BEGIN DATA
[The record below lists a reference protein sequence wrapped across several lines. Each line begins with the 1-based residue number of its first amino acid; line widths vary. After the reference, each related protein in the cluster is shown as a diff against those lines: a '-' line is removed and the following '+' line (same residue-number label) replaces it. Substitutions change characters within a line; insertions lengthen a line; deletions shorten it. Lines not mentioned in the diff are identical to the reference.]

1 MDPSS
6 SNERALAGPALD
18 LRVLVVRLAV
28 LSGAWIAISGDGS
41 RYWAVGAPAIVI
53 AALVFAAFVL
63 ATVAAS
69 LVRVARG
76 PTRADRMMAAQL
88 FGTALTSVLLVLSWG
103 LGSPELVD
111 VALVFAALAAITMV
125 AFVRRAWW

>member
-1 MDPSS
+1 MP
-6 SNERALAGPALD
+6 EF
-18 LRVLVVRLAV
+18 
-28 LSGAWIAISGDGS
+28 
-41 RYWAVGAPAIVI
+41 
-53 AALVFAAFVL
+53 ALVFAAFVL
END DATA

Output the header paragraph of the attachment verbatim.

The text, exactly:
[The record below lists a reference protein sequence wrapped across several lines. Each line begins with the 1-based residue number of its first amino acid; line widths vary. After the reference, each related protein in the cluster is shown as a diff against those lines: a '-' line is removed and the following '+' line (same residue-number label) replaces it. Substitutions change characters within a line; insertions lengthen a line; deletions shorten it. Lines not mentioned in the diff are identical to the reference.]